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Trying to understand mental activities

Last time, I wrote about the common category mistakes we make. We are in error when we think of minding as it if were like the body or some bodily organ. It is not. Since minding is not only not the body but also not like the body, it follows that minding cannot be healthy or ill (though the brain, a part of the body, can be healthy or ill), and it follows further that minding cannot be treated, diagnosed, prescribed, or cured. From erroneous conceptions and assumptions, we arrive at hazardous courses of action.

Now, if we are not warranted in speaking of mental activities as if they occupied a spatial location (where is the mind?), as if they were a kind of thing (what is the mind?), and as if they were a container (what takes place in there anyway?), then how shall we speak of mental activities?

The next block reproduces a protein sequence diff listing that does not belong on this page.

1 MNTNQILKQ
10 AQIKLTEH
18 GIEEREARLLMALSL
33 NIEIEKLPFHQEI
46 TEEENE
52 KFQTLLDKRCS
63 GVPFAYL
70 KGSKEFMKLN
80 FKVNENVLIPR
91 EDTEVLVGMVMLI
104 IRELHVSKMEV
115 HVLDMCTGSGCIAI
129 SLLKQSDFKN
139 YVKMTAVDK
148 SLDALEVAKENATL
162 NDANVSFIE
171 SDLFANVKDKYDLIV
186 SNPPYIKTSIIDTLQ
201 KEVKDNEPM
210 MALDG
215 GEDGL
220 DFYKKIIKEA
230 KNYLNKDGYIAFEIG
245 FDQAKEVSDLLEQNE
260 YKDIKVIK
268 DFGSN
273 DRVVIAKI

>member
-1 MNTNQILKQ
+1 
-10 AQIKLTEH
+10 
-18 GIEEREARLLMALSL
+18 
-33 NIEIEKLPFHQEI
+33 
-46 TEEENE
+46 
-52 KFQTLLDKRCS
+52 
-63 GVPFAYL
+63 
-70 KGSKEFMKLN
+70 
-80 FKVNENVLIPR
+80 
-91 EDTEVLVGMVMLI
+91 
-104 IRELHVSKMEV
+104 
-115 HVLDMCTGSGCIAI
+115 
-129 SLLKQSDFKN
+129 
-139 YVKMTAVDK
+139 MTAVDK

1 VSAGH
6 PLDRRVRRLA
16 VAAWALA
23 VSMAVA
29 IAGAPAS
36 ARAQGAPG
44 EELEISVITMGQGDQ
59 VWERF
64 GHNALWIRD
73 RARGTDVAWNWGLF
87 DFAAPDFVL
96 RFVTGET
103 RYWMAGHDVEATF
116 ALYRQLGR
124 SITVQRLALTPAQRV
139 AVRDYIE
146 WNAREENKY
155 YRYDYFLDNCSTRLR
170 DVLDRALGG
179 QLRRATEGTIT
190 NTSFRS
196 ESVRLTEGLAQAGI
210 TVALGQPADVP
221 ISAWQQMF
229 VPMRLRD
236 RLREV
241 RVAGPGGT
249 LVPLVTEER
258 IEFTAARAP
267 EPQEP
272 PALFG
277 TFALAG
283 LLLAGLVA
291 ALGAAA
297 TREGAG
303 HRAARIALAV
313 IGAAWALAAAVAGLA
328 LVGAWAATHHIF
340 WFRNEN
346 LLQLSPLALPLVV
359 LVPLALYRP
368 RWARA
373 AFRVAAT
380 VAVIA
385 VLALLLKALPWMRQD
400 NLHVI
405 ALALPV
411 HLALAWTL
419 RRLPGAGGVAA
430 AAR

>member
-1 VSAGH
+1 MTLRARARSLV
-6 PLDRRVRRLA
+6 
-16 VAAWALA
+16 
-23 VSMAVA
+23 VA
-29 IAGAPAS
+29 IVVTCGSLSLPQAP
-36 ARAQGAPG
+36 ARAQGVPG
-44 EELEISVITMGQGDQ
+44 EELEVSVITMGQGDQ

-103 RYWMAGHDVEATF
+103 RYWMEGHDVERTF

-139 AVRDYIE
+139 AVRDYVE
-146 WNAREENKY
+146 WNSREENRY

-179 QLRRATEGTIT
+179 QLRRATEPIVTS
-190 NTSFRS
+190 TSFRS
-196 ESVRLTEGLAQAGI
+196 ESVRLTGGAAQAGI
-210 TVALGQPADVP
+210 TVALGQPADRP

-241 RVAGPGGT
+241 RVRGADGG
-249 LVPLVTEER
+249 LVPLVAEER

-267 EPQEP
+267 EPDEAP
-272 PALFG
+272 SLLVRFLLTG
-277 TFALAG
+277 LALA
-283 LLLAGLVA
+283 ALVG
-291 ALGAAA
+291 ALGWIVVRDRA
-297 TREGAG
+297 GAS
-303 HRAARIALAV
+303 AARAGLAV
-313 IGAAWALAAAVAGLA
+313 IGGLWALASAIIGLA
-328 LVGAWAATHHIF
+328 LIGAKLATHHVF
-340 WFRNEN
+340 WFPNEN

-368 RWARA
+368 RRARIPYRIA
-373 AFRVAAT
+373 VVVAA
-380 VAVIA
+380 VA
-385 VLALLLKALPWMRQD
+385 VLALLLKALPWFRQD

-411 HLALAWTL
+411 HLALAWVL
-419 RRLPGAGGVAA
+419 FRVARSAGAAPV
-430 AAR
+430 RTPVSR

Alva Noe, a philosopher of mind and cognitive science, has a nice way of speaking of mental activities. These are the complex mutual interactions of brain, body, and environment. Without a brain, there would be no minding. Without the kind of body we have (with our hands, our turning neck, our eyes, etc.), we wouldn’t experience the world in the way we do. And without the kind of environment we find ourselves in, we wouldn’t have minding–or at least not the kind of minding that is the one with which we are familiar. Of course, minding is not identical with the brain, the body, or the environment. Conceivably, a different sort of brain-body-environment configuration would produce a different sort of being, only not the one we recognize in our daily lives, in works of literature, and elsewhere.